FOR IMMEDIATE RELEASE - Friday, June 3, 2011
Media Contact: Lisa Stites, 434-984-7529
CHARLOTTESVILLE, VA.—Beginning June 4th and 5th, Monticello’s visitors can discover the sights and sounds of Mulberry Row, Monticello’s main plantation road, during Mulberry Row: Monticello’s Main Street weekends. Mulberry Row was the hub of the plantation’s domestic and light manufacturing activities performed largely by Thomas Jefferson’s enslaved African American workers.
“In Thomas Jefferson’s time, Mulberry Row was not as it appears today,” says Linnea Grim, Monticello’s Hunter J. Smith Director of Education and Visitor Programs. “Then, it was a bustling hub of work and cultural activities. On four weekends this summer, through costumed historical interpretation and activities for all ages, we’ll invite visitors to experience the Mulberry Row of the past.”
This four-part series offers a visual and interactive interpretation of Mulberry Row. Held on four weekends from June through October, from 10 a.m. until 4 p.m., each program offers a different glimpse into life on the plantation. Topics include gardening, crafts, culture and animal husbandry.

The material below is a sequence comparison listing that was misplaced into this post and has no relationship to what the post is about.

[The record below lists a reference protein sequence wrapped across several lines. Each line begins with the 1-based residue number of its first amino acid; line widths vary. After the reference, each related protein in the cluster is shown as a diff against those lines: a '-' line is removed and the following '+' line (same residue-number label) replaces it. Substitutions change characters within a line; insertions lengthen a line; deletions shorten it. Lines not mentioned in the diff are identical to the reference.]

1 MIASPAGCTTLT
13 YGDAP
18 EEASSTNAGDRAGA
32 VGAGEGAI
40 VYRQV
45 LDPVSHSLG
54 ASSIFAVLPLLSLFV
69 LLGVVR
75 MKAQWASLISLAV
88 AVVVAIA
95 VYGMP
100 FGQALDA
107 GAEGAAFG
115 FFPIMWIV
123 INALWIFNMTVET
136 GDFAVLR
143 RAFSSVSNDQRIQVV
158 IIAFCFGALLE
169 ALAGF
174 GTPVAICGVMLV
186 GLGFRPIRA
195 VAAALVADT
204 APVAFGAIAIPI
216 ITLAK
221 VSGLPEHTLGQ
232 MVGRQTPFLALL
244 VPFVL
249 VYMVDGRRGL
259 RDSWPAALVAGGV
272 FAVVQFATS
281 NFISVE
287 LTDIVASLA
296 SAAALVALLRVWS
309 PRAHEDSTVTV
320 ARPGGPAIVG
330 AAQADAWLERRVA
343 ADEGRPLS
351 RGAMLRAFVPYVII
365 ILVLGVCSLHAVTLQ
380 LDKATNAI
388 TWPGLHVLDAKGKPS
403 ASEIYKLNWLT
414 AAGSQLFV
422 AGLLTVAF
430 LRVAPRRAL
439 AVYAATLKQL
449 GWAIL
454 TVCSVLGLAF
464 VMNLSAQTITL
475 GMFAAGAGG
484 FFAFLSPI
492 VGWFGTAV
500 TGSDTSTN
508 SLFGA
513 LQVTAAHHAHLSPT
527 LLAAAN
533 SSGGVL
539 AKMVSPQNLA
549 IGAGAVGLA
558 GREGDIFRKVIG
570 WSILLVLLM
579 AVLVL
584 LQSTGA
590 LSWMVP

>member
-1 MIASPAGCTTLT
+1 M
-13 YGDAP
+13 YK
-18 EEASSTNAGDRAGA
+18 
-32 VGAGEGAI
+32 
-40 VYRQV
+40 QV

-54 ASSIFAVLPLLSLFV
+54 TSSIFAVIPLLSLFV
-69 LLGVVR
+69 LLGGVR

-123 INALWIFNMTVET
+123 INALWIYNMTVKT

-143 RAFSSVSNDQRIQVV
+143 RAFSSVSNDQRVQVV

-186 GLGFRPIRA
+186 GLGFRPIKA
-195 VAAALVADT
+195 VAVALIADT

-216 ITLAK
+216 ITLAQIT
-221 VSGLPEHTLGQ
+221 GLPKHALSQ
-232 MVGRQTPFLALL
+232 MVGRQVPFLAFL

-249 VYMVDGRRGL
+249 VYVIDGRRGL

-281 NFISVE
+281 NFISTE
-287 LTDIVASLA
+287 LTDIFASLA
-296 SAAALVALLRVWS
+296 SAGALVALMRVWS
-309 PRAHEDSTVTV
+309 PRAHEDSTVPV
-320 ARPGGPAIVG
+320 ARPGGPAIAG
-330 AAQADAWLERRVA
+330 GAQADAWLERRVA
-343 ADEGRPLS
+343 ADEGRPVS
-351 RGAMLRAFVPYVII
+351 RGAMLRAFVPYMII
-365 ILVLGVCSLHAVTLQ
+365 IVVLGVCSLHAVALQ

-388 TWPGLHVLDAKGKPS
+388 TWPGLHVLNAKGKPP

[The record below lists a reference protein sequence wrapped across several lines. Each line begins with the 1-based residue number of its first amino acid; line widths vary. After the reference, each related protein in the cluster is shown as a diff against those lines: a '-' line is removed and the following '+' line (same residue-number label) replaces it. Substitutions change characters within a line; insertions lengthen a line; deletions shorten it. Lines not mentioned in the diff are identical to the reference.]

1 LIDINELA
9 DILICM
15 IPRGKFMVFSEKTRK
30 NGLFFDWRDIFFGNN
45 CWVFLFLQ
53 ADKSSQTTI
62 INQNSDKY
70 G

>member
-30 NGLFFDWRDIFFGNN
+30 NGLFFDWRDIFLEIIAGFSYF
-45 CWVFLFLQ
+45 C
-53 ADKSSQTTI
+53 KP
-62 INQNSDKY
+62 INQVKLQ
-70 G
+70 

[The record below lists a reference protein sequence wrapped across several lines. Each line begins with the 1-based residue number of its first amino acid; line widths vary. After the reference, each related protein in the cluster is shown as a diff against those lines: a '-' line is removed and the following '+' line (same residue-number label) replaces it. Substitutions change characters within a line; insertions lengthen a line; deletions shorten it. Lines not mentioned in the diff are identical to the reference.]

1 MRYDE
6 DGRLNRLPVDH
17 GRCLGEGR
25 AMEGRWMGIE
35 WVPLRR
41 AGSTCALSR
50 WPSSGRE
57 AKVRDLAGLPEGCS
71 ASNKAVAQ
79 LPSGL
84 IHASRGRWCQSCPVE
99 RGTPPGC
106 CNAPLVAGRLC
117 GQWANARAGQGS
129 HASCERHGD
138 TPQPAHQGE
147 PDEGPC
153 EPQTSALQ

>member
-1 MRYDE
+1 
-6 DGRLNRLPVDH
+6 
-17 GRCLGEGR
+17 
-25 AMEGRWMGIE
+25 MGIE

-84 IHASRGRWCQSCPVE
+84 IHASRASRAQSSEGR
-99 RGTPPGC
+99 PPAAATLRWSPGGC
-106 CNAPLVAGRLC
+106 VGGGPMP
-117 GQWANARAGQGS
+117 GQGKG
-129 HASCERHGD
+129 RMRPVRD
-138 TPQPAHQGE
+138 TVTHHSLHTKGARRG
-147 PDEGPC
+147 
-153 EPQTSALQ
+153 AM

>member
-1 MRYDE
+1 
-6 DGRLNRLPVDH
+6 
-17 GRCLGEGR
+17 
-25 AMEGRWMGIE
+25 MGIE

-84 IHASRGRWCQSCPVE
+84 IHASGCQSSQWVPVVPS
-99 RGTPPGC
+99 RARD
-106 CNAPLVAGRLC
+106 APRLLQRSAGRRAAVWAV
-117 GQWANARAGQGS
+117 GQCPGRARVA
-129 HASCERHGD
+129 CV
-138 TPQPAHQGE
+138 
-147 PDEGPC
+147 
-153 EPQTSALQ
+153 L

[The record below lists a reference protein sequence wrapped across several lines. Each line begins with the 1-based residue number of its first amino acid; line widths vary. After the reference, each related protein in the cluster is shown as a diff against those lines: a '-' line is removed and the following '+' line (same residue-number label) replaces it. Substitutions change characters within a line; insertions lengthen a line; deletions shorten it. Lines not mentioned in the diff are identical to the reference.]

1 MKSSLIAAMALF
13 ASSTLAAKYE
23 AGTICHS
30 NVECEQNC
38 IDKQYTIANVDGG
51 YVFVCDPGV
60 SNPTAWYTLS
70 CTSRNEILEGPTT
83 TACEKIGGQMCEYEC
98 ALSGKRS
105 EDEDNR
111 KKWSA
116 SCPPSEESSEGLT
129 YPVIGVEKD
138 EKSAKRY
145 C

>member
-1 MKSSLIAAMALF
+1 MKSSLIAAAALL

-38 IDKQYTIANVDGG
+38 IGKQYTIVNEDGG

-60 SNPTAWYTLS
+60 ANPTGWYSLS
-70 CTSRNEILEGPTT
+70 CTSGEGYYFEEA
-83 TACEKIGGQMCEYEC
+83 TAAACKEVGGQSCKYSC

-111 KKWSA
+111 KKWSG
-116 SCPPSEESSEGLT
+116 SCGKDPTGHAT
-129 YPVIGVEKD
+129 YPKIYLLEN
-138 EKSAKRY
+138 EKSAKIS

The garden comes alive June 4th and 5th, during African American Gardens and Foodways at Monticello. Costumed interpreters will demonstrate 19th-century cooking techniques and gardening methods. Visitors will learn how to use period gardening tools, pull weeds from Jefferson’s garden and help harvest seasonal vegetables by hand. Monticello gardeners will share their expertise on seed varieties and how food came from garden to table during Jefferson’s time. Kids can clean and sort seeds at our Mountaintop Activity Center and plant a flower to take home with them.
Visitors will travel back in time to the 19th century with the sights and sounds of Mulberry Row during Crafts and Trades on Mulberry Row, July 23-24. Visitors can experience the trades and crafts of Jefferson’s time like nail-making, weaving, basket-making demonstrations. Kids can enjoy hands-on fun at our Mountaintop Activity where they can write with a quill pen, “card” wool, and play 19th century games.
The story continues to unfold on Mulberry Row, September 10–11 with African American Storytelling and Music at Monticello. Listen to costumed interpreters recount stories of the plantation amid musical entertainment. Kids can enjoy games, storybooks, crafts and other hands-on activities in our Mountaintop Activities Center.
The final event for the year: Monticello Main Street Weekend is Animal Husbandry and Provisioning the Tables at Monticello, October 22–23. Visitors will learn about livestock at Monticello and how foods were brought to the table. From hogs to pullets to Albemarle Pippin apples and smoked hams, the foods consumed at Monticello were raised, grown, harvested, prepared and served by enslaved African Americans. In the Mountaintop Activity Center, kids will enjoy animal- and food-related activities.